This sort of disk encryption uses AES-256, which is state-of-the-art at the moment. It should be completely impossible to break the algorithm, which means the only way in is via the password/key. So, as you can see – it’s all about the strength of that really-good password you picked before.
Encrypting an SD card or USB thumb drive:
SD cards and USB drives are easy, portable solutions for carrying your data. However, think of how vulnerable they are. What if you lost or dropped one of them while out walking to your car? What if someone steals one of these storage devices? If the data is unencrypted, it’s been completely compromised. Wouldn’t it be great if there was a nice simple way to make your SD card or USB thumb drive (or any other kind of storage device) encrypted?
Since there is this LUKS standard, there are a few utilities for this. In Ubuntu, I’m using the gnome-disks utility. Let’s start with an SD card. I plug it into the slot and it shows up in the utility:
I can now click the little “+” sign to create a new partition:
I choose to use LUKS and encrypt it – and again, I use a strong password. It will take a few minutes to format. Now, whenever you pop the SD card in, you will see a prompt like this:
even better, because this is at the Linux level (not something specific to Ubuntu), you can bring it to any other Linux machine that supports LUKS and it works similarly. So, you have an encrypted device that works and is unlockable on any Linux machine. If there is a downside, it’s that neither MacOS X nor Windows can read this file system though, never mind decrypt it – so it is for Linux-only.
Before you get outraged about this – both MacOS and Windows did the same thing. In Windows for example, they have their own proprietary technology called BitLocker, which only works on Windows.
Next, encrypting and using a USB thumb drive works exactly the same way! I plug it into a USB port and it shows up in the Disks utility:
I click the “+” to encrypt it:
and whenever I insert the USB thumb drive, I’m prompted for a password:
One little nice feature in Ubuntu is that in the main Unity dock on the left, it will show the icons for those devices – and a lock or unlock icon so you can tell at a glance if it’s locked or not:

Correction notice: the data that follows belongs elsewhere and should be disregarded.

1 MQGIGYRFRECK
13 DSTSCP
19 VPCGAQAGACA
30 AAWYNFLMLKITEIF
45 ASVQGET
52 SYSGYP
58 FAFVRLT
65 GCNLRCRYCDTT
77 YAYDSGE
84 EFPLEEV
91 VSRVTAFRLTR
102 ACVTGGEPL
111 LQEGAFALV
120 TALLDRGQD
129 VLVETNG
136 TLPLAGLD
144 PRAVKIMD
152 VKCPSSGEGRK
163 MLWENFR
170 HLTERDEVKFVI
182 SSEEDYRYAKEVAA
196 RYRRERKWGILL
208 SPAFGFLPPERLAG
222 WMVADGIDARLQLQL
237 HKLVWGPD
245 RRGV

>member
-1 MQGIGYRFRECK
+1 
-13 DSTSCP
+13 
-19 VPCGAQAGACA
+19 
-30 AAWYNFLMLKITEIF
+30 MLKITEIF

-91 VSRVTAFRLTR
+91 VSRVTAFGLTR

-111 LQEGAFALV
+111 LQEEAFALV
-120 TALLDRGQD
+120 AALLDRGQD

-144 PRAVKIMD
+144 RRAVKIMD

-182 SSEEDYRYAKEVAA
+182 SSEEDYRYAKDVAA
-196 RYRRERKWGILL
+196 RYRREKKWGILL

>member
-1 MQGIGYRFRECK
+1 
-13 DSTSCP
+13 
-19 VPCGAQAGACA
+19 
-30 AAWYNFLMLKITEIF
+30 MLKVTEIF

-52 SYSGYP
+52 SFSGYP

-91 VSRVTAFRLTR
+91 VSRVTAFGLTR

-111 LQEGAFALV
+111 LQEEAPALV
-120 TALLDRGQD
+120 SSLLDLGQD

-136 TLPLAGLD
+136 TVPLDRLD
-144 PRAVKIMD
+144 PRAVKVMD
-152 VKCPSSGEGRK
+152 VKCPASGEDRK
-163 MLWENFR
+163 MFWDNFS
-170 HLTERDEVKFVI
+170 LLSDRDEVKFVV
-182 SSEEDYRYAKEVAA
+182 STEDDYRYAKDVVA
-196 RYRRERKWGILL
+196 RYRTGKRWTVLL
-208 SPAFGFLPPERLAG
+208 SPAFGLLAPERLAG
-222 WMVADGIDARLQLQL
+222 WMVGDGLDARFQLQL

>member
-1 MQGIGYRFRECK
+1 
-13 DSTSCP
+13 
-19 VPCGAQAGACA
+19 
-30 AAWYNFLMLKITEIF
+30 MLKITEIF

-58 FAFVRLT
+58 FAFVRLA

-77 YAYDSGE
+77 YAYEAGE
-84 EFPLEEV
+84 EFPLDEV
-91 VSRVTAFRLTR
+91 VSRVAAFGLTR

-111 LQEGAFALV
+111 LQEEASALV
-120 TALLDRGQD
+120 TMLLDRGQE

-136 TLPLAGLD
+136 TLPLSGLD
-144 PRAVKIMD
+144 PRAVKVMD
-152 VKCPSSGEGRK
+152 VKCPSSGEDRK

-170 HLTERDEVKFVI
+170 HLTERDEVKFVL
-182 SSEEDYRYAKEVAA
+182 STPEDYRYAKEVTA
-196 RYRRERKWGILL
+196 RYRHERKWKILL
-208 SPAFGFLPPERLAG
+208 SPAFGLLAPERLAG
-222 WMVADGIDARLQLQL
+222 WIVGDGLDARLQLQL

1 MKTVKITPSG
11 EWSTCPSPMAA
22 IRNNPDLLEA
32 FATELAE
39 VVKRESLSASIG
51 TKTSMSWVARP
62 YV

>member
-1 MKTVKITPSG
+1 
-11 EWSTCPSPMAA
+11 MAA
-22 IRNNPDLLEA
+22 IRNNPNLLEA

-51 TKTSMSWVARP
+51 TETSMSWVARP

Oh, and because these are portable storage devices, you really should “eject” them to ensure that all of the data has been written to the device. Notice the little up-arrow icon next to the “SD128GB” storage device – click that to “eject” it from the operating system:
Aside from that though, there isn’t anything else you need to do – the encryption and decryption is done automagically!
Encrypting a single file:
OK, so we now have our main hard drive encrypted, and all of our external/portable storage devices are encrypted now too. Those solve the problem of creating a secure container for files. What if you don’t have a secure container? What if you want to be able to encrypt a file – which you might e-mail to someone (who doesn’t use e-mail encryption), or burn to a DVD? How do you easily encrypt a single file?
In short, you can use “gpg” from the command-line. Now, gpg is a VERY involved application, so I am just going to stick to the basics here. To keep things as simple as possible, let’s say we want to encrypt a file with AES-256, here’s how you do that:
$ gpg -c --cipher-algo aes256 ./test.txt
that is assuming you wanted to encrypt “test.txt” in the current directory. You will be prompted for a password. The result will be the same file, but a a .gpg extension. So, you should now have a “test.txt.gpg” file – which is the encrypted version of your source file. The “-c” says to encrypt using a symmetric algorithm, and the “–cipher-algo” obviously sets the algorithm to be AES-256.
To decrypt, it’s even easier, you just pass it the file name and it figures out the rest:
$ gpg ./test.txt.gpg
You will be prompted for that same password. When you do, it will create (or prompt to overwrite) the original file name.
For example, I could encrypt a test.txt file on my computer with the password “apple123”, send you the resultant test.txt.pgp file – on your end, you would run the decrypt command and use “apple123” as the password and you would be able to access the contents of the file.
Hopefully this gives you an idea of the significance of encrypting everything, all of the time – and how to do it in Linux. As you can see, they’ve made it pretty simple and painless to use whole-disk encryption, to easily encrypt portable drives and storage media, and even to encrypt individual files.
As you might imagine, you could come up with all sorts of schemes and really leverage GPG for example, but just having encrypted drives does quite a bit to slow down your would-be attacker.